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Discussion Starter #1
I'm considering riding RT 66 from Calif to Chicago. I live in So. Cal so I would start from Los Angeles and head north east. Here's my question. Is RT66 basically all straight highway? I'm not big on riding the slab and prefer taking back roads and twisty mountain roads. I'm not sure this is the trip for me. Any input is appreciated; especially from those who have actually ridden the route.
 

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There are many guide books that will help you with planning your route. Rt 66 exists in lots of places and in other places it has been replaced with an Interstate.

If you have a Garmin 500 or 600 series Zumo, you can get a GPS guide from Spot It Out. Hutmo suggested it for the Gypsy Tour.

http://shop.spotitout.com/products/route66-r2g-garmin
 

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I've ridden Rt. 66 several times.

Well, riding from SoCal through Oklahoma, Route 66 is pretty much a "Hit and Miss" proposition and not very well documented. Riding around SoCal, you can see that from LA to San Bernardino it is city streets that are not marked very well. Going through from LA east on Foothill Blvd. to San Bernardino, where the name changed to 5th St. Then up to Cajon Pass. Route 66 runs partly up from 5th St. in San Bernardino on Mt Vernon Blvd. Take Cajon Blvd. turn off just before W. Highland. It follows along I-215 but ends where I-15/I-215 meet. Route 66 is covered by this exchange. It begins at the next exit north of the exchange (Cajon Blvd.) and follows I-15 to Cleghorn Rd. It is pretty much coved until you get through Victorville. Route 66 is now called National Trails Hwy in Victorville. It goes out to Barstow. Following I-40 east, the Route 66 areas are marked (still National Trails) where to exit. The most complete of these rides is the road to Amboy. Just make sure you have gas. It crosses I-40 at Goffs Rd. and comes back to I-40. Near Needles, it is covered by I-40. In Arizona it is marked AZ-66 out to Kingman and through Seligman. From here out through Oklahoma, It is just I-40 Business. So you will not get much Route 66 except cut offs. You may need a book that is dedicated to Route 66 to see much. It is better to "have and not need", than to "need and not have".

When you get to Missouri and Illinois, Route 66 is well marked and the Route 66 Preservation Society is hard at work saving much of the "Mother Road. I really enjoyed riding route 66. Just give it a lot of time.
 

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When you get into Missouri, a lot of 66 was used for I-44, as it was already 4 lanes and divided. There are quite a few of the old segments still around. They will be state highways with numbers or letters. You can find many of them signed, some even with different dates as to when they were 66. Google Maps has many of them marked as well.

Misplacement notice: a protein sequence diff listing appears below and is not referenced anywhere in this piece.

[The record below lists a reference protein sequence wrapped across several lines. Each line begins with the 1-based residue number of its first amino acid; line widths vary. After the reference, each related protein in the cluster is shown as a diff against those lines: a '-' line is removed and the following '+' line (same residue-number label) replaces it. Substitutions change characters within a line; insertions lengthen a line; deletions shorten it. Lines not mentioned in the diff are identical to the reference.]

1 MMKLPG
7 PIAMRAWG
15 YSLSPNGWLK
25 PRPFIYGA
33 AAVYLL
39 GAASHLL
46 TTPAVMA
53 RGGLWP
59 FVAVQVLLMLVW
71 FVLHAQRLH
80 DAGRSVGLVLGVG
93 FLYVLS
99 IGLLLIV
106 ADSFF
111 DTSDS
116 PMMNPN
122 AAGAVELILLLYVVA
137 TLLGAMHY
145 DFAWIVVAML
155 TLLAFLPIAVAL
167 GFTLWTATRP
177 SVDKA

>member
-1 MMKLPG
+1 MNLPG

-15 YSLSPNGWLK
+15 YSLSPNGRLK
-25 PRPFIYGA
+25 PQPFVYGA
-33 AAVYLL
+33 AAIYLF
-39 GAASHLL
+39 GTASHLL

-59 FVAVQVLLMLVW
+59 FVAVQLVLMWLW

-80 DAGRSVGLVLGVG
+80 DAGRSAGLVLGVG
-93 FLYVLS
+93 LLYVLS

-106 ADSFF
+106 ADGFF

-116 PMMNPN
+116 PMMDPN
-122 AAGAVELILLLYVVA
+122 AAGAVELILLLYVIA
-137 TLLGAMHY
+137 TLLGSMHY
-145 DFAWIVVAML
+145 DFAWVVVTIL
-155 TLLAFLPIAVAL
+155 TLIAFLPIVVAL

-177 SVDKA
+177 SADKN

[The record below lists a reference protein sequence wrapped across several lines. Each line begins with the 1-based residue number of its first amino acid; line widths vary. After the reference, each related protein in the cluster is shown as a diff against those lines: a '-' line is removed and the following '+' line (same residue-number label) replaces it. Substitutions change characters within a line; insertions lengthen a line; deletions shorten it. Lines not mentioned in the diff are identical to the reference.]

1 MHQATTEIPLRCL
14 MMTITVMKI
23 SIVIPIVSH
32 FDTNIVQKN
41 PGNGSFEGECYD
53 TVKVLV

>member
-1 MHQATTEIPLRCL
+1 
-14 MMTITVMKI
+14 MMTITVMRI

Wikipedia has a good listing of what is still there as well.

I would, however, avoid this stretch of the old highway...


Unless you are on the Gypsy Tour. They will probably hit this stretch.
 

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66 in California, especially from Barstow east is rough,rough,rough. It is not well maintained (typical of California roads). It is rideable but not always at speed. you will spend a lot of time dodging potholes till you get into Arizona.
 

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As you come to the end of OK the old route headed into Kansas for a bit and ran through Baxter Springs and then to Galena and then into Joplin MO. A good part of the old road is still there. In fact in the movie Cars much of Radiator Springs was taken from Galena and the old tow truck that Tow Mater was modeled after sits in front of an old gas station that is now a cafe called "4 women on the route". You can get a picture of you and your bike right next to the real Tow Mater. Worth a stop. Then ride right into Joplin.
 

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Route 66 is now called National Trails Hwy in Victorville. It goes out to Barstow. Following I-40 east, the Route 66 areas are marked (still National Trails) where to exit.
Damn! I spent a lost week in Adelento a few years back and rode some parts of 66 when going to victorville and Barstow a few times without even realizing it! Thanks for the info!

If you ride 66 and don't know it, does it still count??? :)
 

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I ride 66 from OKC to the Hard Rock Hotel in Tulsa a lot. It's a nice paved road, goes through several smaller towns which have restaurants and watering holes.... I like the ride, it's a little curvy, nice change since most Oklahoma roads are straight..... at least until you hit eastern Oklahoma.......
 

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Damn! I spent a lost week in Adelento a few years back and rode some parts of 66 when going to victorville and Barstow a few times without even realizing it! Thanks for the info!

If you ride 66 and don't know it, does it still count??? :)
I have found that my Ole' mind is a wealth of useless knowledge.
 

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Discussion Starter #13
Thank you for all of the replies and information. This doesn't sound like the ride for me. I think I'm going to ride to the Grand Canyon and then to Yellowstone.
 

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Thank you for all of the replies and information. This doesn't sound like the ride for me. I think I'm going to ride to the Grand Canyon and then to Yellowstone.
Yea, out west it is pretty dull. Grand Canyon will have a lot more to see.
But when traveling east/west, it makes the trip better. And when you get to MO/east, it is more interesting.
 
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